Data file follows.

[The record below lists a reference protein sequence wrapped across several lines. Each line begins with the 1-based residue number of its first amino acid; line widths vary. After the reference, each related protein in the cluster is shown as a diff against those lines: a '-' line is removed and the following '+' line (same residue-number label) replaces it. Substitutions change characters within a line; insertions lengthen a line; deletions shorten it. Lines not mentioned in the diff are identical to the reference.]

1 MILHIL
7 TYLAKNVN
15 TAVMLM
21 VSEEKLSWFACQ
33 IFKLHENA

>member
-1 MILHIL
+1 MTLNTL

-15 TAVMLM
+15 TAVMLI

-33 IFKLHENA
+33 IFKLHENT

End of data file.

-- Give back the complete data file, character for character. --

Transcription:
[The record below lists a reference protein sequence wrapped across several lines. Each line begins with the 1-based residue number of its first amino acid; line widths vary. After the reference, each related protein in the cluster is shown as a diff against those lines: a '-' line is removed and the following '+' line (same residue-number label) replaces it. Substitutions change characters within a line; insertions lengthen a line; deletions shorten it. Lines not mentioned in the diff are identical to the reference.]

1 MILHIL
7 TYLAKNVN
15 TAVMLM
21 VSEEKLSWFACQ
33 IFKLHENA

>member
-1 MILHIL
+1 MTLNTL

-15 TAVMLM
+15 TAVMLI

-33 IFKLHENA
+33 IFKLHENT